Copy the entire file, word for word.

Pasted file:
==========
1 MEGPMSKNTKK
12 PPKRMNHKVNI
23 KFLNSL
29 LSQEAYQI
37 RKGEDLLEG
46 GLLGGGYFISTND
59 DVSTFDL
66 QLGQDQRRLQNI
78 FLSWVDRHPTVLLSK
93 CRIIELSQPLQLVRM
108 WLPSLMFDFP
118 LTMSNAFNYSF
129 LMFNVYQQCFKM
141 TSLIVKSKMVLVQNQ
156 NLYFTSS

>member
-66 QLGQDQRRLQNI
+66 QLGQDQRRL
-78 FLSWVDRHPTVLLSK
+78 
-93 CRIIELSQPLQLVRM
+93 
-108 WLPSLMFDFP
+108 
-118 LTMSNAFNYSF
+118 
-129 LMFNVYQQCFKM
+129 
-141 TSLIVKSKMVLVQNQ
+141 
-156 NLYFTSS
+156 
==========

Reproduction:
1 MEGPMSKNTKK
12 PPKRMNHKVNI
23 KFLNSL
29 LSQEAYQI
37 RKGEDLLEG
46 GLLGGGYFISTND
59 DVSTFDL
66 QLGQDQRRLQNI
78 FLSWVDRHPTVLLSK
93 CRIIELSQPLQLVRM
108 WLPSLMFDFP
118 LTMSNAFNYSF
129 LMFNVYQQCFKM
141 TSLIVKSKMVLVQNQ
156 NLYFTSS

>member
-66 QLGQDQRRLQNI
+66 QLGQDQRRL
-78 FLSWVDRHPTVLLSK
+78 
-93 CRIIELSQPLQLVRM
+93 
-108 WLPSLMFDFP
+108 
-118 LTMSNAFNYSF
+118 
-129 LMFNVYQQCFKM
+129 
-141 TSLIVKSKMVLVQNQ
+141 
-156 NLYFTSS
+156 